Yes, you did read that correctly and it was all thanks to Chlorobenzalmalononitrile and yes that is an actual word. Also known as CS gas (this was pre-tazer), it had received mixed reviews from police about its ability to deter or calm violent offenders. It operated like a disappointing water pistol and if you did manage to draw the cannister with the nozzle pointing in the desired direction, it was an absolute bonus.
The chances of hitting an assailant were already slim but in the early days of issue, more police officers than criminals ended up with a shot of CS in their chops, as the thing had a tendency (especially under duress) to squirt out at a 60 degree angle. As I drew the gas, Dinger fleetingly wondered whether today was his lucky or unlucky day, especially given my limited firearms experienced had proven that I couldn't hit a cows arse with a banjo.
I was just as worried about gassing my crewmate as I was about convincing Batguy to surrender. If he was to attack, I didn't fancy our chances much.
Back to Mick; I needn't have worried, because just then, the Universe took over. For reasons that can only be explained by the belief that I wasn't in control of my body, I shouted my way through the adrenaline, bellowing with every fibre of my being in the direction of Batguy.
"GAS! GAS! GAS! I HAVE GAS!" The words tumbled out with an urgency I can't describe.
Later there were tears. Of laughter. Dinger sobbed with laughter as he relived the moment when I screamed a Rolling Stones chorus (Jumpin' Jack Flash) at a violent nut-job who held our lives in his hands.
Amazingly it worked. Instead of being attacked (or crowned with a spike right through my head for you musos) Batguy dropped the weapon to the floor, fell to his knees and began begging for me not to spray him. Insert Keith Richards guitar riff here. Thanks to Mick and the boys. (Also, while I'm here, what an incredible band).
I was a professional and committed police officer in those days. Why, oh why did I have to be so ridiculous in a moment that required bravery and poise? I'm even pouting while I type this out. If only I'd strutted across the pavement.
Dinger incidentally, was heaven-sent. Although fresh out the box and as rattled as me, he was also much stronger and together we jumped on Batguy, wrapped him up neatly in handcuffs and folded him into the back seat of the car for transportation.
I have no idea where the gas thing came from. In moments of terror our in-built survival mechanism reveals itself and knows what to do better than we do consciously. We should trust this more (even if we do sound stupid).
Ironically, ten years later I was singing this very song as frontman of band in a large wedding marquee in a field that I don't remember, around the same time as I had begun suffering from post-traumatic stress (not from Batguy incident - something else - tell you about this another time).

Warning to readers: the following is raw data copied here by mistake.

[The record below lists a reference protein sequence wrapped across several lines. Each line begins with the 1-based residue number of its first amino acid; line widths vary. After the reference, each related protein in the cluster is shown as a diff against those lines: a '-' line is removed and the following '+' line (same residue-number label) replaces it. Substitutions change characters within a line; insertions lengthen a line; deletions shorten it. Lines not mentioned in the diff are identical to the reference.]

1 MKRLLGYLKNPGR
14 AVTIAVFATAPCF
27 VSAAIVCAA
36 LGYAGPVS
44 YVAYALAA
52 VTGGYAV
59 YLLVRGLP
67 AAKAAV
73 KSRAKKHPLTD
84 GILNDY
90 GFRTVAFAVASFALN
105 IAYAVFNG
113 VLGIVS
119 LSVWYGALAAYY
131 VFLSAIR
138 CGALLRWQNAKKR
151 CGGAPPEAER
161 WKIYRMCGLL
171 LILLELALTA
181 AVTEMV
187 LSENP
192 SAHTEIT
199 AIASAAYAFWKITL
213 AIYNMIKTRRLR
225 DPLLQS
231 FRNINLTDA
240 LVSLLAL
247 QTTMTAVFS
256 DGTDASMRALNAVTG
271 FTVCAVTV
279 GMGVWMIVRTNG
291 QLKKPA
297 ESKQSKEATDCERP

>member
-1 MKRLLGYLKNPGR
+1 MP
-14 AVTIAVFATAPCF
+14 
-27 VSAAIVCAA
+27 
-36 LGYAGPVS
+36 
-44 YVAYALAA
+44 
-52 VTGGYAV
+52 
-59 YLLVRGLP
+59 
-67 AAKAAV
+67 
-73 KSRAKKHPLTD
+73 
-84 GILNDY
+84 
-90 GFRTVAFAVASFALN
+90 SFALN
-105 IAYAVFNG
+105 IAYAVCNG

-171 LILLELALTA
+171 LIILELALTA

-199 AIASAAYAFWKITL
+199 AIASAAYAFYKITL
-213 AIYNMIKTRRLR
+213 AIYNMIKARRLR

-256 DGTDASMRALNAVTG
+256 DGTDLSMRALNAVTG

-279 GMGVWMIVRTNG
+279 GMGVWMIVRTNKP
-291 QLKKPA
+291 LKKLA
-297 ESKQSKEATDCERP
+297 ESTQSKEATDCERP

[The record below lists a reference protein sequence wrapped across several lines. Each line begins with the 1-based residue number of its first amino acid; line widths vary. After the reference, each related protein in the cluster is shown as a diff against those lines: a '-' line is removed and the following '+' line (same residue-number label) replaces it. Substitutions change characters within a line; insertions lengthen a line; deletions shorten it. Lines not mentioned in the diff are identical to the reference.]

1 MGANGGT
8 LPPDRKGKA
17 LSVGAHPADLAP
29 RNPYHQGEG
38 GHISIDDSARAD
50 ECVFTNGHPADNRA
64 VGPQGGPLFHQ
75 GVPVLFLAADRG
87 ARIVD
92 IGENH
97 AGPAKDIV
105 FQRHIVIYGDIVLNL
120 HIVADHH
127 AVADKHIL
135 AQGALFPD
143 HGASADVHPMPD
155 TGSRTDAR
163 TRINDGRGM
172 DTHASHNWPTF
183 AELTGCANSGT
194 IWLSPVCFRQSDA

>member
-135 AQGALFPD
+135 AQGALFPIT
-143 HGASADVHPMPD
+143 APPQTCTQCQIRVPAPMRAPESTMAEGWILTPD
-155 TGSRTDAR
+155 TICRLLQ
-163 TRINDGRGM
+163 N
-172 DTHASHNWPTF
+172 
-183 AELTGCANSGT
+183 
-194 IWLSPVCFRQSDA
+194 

Later in life, as soon as I realised that fear can't hurt me - it's just my thinking - then the fears and anxieties fell away faster than Jumpin' Jack Flash himself. Fear is MUCH scarier than reality. Fear doesn't exist, our thoughts created it and our imagination is infinite. Just ask my ex about spiders. The fear of the spider is significantly greater than anything a tiny eight-legged web shooter minding its own business could do.
Reality - this moment - (especially when we show up) is a much better place to hang out. You can deal with anything there.
So I now know this to be true:
It's alright now, in fact it's a gas.
I don’t do rollercoasters. There’s no point because they don’t excite me. Is it because I’m boring? Well, maybe. But there is a reason.
In 1992, the Chief Flying Instructor at Cornwall Flying Club was a former RAF test pilot called Dick Smerdon. He was a walking caricature of a pilot, complete with handlebar moustache sprouting from the burst blood vessels in his cheeks, caused by decades of G-force. Friendly and razor sharp he pottered around the club dressed in a khaki flying suit, making jokes and generally causing mischief.
Flying single-prop Cessnas from a field somewhere near Bodmin in South West England was clearly not as exciting as flying at Mach 2 in a metal box, so his kicks had to come from something else. What better way than by scaring the bejaysus out of unsuspecting student pilots for shits and giggles.
He did this to me twice.
On my second flight with him, wide-eyed and eager I sat in the hot seat of a Cessna 152, call-sign G-WACG ready for take-off. I was perfecting my best pilot voice (copied from my childhood holidays to Zante):
“Golf whiskey alpha charlie golf, radio check 122 decimal seven and taxi runway three, two,” I crackled, pretending to be Maverick from Top Gun.
As the propeller span and the little plane bounced along the grass, the vibrations bounced around my chest. Five thousand feet and a few sharp turns later I was smug-factor seven. I'd figured out how the thing worked and I even knew what the dials meant. Then this happened: